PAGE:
11:52 p.m.: Trump associate, referenced at briefings, dies of virus
A longtime friend of Trump, whom the president said entered the hospital “for a mild stay” but then slipped into a coma due to the coronavirus, has died, ABC News confirmed.
New York real estate mogul Stanley Chera died at a New York hospital where he was battling the virus, a source said.
Although the president never mentioned Chera by name during his briefings on the virus, he described Chera’s battle with COVID-19 as a sobering moment for him personally.
“I have some friends that are unbelievably sick,” Trump said at the White House coronavirus task force briefing on March 30. “We thought they were going in for a mild stay and, in one case, he’s unconscious, in a coma. And you say, ‘How did that happen?'”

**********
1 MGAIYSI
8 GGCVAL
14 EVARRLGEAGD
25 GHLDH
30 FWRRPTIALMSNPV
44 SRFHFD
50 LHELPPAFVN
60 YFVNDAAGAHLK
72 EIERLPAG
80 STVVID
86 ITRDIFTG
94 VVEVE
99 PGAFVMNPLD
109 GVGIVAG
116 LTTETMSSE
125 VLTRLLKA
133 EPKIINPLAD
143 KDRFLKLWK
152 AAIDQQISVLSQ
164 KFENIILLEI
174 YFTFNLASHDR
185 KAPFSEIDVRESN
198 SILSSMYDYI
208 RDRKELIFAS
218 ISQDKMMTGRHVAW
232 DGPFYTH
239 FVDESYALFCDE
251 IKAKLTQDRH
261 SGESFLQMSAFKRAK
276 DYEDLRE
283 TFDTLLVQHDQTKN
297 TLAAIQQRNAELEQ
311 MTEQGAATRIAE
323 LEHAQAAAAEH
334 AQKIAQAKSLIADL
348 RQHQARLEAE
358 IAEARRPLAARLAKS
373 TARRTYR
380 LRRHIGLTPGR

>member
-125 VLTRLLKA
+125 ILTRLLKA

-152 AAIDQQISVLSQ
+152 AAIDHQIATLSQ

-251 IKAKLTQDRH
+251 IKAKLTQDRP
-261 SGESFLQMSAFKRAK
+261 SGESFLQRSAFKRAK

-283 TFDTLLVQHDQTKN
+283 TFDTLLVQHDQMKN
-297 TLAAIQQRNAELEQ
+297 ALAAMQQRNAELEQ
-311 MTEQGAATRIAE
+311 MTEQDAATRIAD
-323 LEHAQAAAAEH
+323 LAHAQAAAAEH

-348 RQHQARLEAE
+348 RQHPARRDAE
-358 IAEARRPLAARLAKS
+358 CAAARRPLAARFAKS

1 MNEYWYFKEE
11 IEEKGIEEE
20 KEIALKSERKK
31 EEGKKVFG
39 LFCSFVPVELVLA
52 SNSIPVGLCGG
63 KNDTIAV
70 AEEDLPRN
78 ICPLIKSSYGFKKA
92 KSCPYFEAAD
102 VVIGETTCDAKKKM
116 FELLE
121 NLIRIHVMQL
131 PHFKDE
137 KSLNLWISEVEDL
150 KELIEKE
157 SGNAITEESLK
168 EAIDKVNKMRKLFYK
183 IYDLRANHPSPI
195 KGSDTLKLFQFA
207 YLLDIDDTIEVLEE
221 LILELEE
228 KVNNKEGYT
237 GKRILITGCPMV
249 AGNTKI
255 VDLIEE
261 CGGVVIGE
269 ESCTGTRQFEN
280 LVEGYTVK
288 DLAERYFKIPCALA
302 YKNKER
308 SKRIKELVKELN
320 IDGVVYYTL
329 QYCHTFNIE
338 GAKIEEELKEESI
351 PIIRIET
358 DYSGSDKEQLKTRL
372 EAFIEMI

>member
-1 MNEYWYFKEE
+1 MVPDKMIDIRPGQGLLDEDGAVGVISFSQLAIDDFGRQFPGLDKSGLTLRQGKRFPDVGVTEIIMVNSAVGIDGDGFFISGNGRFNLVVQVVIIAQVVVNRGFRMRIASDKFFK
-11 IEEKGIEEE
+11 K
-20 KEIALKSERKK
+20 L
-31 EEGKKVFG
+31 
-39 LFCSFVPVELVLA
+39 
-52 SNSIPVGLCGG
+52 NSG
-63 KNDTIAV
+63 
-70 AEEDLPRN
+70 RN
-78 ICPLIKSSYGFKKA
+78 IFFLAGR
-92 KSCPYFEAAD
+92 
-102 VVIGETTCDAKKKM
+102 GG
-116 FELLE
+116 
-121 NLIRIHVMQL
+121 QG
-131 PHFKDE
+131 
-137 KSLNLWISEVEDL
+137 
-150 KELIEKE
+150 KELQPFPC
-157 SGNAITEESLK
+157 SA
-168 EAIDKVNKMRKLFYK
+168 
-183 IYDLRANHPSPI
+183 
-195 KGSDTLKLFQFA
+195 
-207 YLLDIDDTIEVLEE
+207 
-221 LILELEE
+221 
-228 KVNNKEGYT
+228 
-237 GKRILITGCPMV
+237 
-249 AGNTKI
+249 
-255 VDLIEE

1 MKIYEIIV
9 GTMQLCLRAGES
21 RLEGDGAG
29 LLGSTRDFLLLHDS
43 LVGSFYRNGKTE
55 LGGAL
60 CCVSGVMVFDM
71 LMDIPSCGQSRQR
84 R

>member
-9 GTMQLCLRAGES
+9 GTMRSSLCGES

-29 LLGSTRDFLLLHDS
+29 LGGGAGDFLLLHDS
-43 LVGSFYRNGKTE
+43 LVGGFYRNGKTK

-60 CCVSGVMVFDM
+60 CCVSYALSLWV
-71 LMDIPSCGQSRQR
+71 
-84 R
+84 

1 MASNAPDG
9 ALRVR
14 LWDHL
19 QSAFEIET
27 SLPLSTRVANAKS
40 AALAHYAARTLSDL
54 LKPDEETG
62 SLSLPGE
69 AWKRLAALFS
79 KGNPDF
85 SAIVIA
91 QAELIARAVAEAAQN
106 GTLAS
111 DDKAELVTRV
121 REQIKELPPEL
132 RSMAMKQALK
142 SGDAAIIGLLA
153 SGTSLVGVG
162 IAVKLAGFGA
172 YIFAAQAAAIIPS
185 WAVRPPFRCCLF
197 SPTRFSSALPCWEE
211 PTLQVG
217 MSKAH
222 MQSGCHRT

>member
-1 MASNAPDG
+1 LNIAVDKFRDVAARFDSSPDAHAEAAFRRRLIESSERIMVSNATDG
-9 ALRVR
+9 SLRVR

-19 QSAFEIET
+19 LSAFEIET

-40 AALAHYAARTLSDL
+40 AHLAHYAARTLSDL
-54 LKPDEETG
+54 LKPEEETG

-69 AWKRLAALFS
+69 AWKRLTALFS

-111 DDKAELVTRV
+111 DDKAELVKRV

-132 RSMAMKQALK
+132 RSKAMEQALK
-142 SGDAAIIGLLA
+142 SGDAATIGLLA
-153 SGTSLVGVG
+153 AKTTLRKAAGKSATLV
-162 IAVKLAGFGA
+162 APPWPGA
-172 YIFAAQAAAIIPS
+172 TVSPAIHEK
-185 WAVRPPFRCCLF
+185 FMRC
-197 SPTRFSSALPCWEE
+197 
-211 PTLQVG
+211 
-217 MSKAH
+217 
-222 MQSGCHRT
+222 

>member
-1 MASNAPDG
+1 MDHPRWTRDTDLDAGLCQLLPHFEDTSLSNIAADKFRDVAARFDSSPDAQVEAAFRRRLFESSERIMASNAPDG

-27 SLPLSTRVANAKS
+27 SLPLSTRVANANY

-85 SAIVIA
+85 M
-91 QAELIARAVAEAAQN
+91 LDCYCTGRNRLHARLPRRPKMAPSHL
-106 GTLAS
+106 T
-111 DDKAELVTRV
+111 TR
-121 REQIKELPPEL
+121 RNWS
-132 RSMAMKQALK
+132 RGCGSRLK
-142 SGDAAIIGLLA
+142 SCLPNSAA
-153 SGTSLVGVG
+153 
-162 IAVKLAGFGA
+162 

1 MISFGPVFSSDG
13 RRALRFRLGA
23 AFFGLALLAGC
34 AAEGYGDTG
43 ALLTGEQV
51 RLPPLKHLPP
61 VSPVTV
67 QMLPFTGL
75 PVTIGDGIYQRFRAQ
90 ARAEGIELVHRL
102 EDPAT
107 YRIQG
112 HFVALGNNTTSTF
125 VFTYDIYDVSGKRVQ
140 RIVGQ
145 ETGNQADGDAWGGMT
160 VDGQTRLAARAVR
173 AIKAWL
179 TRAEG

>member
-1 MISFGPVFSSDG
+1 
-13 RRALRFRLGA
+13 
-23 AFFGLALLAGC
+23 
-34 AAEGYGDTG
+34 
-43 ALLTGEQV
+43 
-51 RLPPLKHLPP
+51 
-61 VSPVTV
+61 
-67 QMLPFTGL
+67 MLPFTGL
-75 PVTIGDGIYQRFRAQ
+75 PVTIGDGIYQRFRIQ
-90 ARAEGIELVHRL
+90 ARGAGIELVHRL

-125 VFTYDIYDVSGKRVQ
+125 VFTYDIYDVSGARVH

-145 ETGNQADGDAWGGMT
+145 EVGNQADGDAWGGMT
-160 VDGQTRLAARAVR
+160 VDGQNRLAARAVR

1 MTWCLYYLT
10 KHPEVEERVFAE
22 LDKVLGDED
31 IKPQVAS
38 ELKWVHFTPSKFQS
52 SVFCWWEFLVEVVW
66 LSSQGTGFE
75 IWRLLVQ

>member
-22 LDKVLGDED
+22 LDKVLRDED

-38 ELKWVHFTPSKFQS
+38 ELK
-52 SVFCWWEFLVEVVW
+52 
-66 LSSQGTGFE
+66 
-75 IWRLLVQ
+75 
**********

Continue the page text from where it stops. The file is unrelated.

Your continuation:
At the next day’s briefing, a somber Trump called on Americans to be “prepared for the hard days that lie ahead” as health advisers announced new projections indicating between 100,000 and 200,000 Americans could die from the virus.
You “think of it as the flu, but it’s not the flu. It’s vicious,” Trump said. “When you send a friend to the hospital and you call up to find out how he is doing — it’s happened to me. Where he goes to the hospital, he says goodbye, he’s sort of a tough guy — a little older, a little heavier than he’d like to be, frankly — and you call up the next day, ‘How’s he doing?’ and, ‘Sir, he’s in a coma.’ This is not the flu.”
Asked at the next briefing whether his friend’s struggle represented a turning point in this thinking about the virus, Trump said, “Yeah, well, not a turning point, no. Before that, I knew how — because I’m seeing numbers and I’m seeing statistics that are, you know, not exactly very good.”
“But — but it hit him very hard,” Trump continued. “He’s strong — a very strong kind of a guy. But he’s older. He’s heavier. And he’s sort of central casting for what we’re talking about, and it hit him very hard. I’ve never seen anything like it.”